The Faces of Self-Care

Story By
Lhiftya Fatmawardhani

Lately, self-care has become more and more popular among urbanites with many believing that self-care is important for both physical and mental health. One of the most popular forms of self-care is a beauty treatment from salons or spas. They might include manicures, pedicures, blowouts and, after all, what better way to instill confidence and feel recharged for the days ahead than by enhancing one’s natural beauty? Look good, feel good.

Sensing this rising trend, salons and spas are evolving to meet customer demand, not only in terms of the services they provide, but also in their design. Salons and spas are now in a continual race to provide both great package treatments and in a place where their customers feel most comfortable. Here are two establishments that excel in both departments as they cater to their customers.

Her Majesty’s Pleasure
by +tongtong

At King Street West, exists a place that serves as a small haven for beauty treatments. Her Majesty’s Pleasure, true to its name, aims to bring the utmost enjoyment and a sense of what it’s like being a royalty for one day to its customers by combining a café, retail boutique, beauty salon and a bar all, in the same place.

The place was designed by Toronto design firm +tongtong, under the creative direction of John Tong. Merging what at heart are four different establishments into one space without making them seem cluttered is not an easy feat. John Tong has managed to do this for Her Majesty’s Pleasure by installing ceiling-high windows between each section of the place.

The smart placement of clear windows as separators in lieu of restricting walls creates an illusion of a seamless and open space that both softens and emphasizes the lines between the café, the beauty salon, and the retail boutique.

As each section of Her Majesty’s Pleasure provides different services, the color palette is kept simple and fresh with white, light grey, charcoal, and varying shades of blue to avoid the impression of being too crowded or too much. The occasional hints of copper and bright yellow, along with a splash of Douglas plywood here and there, are there to add more warmth and vigor to the overall design of the place. The different floors, both the blue checkered patterns and the smooth dark wood ones are the final touch that ties the place together.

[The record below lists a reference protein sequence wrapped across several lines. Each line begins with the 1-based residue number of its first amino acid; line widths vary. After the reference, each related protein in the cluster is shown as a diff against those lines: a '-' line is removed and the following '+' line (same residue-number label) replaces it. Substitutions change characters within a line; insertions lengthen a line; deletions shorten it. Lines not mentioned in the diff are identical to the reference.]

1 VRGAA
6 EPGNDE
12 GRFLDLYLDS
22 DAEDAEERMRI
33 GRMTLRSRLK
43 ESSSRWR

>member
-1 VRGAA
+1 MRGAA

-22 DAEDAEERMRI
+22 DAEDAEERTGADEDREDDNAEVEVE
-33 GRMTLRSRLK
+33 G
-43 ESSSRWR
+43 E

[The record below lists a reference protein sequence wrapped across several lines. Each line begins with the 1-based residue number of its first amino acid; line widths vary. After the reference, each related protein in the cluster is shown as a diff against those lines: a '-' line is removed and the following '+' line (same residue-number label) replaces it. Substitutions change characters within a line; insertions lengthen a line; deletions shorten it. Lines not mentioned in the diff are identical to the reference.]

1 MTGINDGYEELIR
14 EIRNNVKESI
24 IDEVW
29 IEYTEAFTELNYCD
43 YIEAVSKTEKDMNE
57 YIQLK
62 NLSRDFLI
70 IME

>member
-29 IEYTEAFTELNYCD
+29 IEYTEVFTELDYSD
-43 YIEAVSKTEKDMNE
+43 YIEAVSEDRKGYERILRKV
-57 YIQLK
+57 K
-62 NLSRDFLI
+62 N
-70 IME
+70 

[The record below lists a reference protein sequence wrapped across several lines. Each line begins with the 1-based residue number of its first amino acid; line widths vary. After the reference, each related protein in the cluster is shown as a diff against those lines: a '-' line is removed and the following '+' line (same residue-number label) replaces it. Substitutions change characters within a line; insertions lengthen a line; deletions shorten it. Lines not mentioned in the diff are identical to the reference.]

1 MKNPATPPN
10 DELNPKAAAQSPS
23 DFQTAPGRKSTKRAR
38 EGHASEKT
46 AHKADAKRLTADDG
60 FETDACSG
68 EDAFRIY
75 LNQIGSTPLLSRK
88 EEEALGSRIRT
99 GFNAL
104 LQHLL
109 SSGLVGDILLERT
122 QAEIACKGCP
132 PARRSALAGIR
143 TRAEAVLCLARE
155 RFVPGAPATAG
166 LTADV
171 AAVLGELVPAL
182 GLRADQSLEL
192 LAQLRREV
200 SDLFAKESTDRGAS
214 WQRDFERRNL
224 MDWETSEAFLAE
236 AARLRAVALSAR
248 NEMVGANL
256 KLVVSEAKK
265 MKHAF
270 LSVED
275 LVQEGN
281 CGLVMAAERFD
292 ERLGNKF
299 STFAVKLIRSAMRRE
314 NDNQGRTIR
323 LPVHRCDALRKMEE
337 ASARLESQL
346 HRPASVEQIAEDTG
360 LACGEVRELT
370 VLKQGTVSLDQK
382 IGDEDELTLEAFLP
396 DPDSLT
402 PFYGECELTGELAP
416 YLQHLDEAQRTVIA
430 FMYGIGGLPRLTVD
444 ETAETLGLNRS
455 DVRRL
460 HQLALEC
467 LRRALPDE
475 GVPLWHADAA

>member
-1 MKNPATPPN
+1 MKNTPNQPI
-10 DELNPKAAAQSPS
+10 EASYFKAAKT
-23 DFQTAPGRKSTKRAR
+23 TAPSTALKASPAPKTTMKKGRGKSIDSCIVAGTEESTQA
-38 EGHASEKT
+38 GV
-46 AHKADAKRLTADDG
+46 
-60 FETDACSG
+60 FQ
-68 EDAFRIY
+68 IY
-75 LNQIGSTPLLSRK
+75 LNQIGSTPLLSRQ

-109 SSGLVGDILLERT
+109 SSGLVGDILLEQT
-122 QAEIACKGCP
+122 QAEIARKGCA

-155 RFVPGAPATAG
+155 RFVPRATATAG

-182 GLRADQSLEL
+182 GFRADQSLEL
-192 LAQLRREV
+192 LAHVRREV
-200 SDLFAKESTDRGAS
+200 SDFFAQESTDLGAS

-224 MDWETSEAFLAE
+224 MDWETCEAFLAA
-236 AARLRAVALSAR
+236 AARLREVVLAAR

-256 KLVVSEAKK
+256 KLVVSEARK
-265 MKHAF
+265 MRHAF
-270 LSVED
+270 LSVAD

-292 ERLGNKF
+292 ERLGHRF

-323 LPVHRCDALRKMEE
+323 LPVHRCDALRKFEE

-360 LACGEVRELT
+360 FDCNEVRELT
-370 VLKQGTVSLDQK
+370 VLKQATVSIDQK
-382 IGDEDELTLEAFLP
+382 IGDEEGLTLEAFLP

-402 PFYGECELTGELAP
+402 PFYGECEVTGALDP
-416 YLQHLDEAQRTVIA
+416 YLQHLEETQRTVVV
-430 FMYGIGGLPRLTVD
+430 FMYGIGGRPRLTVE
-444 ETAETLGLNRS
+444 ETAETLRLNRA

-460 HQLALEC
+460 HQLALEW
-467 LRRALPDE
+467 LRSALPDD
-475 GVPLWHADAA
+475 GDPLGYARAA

Barber Amsterdam
by Ard Hoksbergen

Sometimes, self-care is as simple as a quick trip to a good, trusty, and well-designed barber shop. This cannot be more true for a barber shop in Amsterdam, designed by a native Netherlander, Ard Hoksbergen. With its minimalistic and slightly industrial design, this barber shop aims to offer an unique, no-frills and no-fuss place for customers who only want a quick haircut or hair shaving on a pleasant Sunday afternoon.

To achieve this, Hoksbergen only uses materials that he deems will keep the place feel ‘raw and natural’; a floor of old sawn floor beams, clay plaster, pine plates, and concrete. White tile backsplash is installed on the reception area to add a little more modern feel to the overall aesthetics. The reception area is also adorned with a simple glass case to showcase the shop’s accessories. The key to this barber shop’s industrial look, namely the exposed copper pipes that run along the walls of the barber shop for water and electricity, also serve as an eye-catcher; a pop of color in a space dominated by mute, calming color palette of white, beige, and natural wood colors.

A touch of leather in the design comes from its good old-fashioned barber chairs. Though the barber shop is admittedly small in size, its mini space is also an advantage of its own as this may be more appealing to customers who don’t like being in a crowded place. With only three available leather barber chairs, one of which is separated from the rest by a plywood wall, the barber shop is a perfect place for customers who do not wish to be surrounded with too many people at once.

Photos by Lisa Petrole, Ard Hoksbergen